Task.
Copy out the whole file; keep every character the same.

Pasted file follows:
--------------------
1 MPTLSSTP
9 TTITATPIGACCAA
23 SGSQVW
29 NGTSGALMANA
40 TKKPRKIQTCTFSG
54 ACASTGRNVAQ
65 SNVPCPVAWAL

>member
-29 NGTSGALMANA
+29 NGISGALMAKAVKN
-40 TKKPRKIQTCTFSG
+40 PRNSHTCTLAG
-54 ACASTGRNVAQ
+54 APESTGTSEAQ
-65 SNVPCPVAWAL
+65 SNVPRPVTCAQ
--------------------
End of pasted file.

1 MPTLSSTP
9 TTITATPIGACCAA
23 SGSQVW
29 NGTSGALMANA
40 TKKPRKIQTCTFSG
54 ACASTGRNVAQ
65 SNVPCPVAWAL

>member
-29 NGTSGALMANA
+29 NGISGALMAKAVKN
-40 TKKPRKIQTCTFSG
+40 PRNSHTCTLAG
-54 ACASTGRNVAQ
+54 APESTGTSEAQ
-65 SNVPCPVAWAL
+65 SNVPRPVTCAQ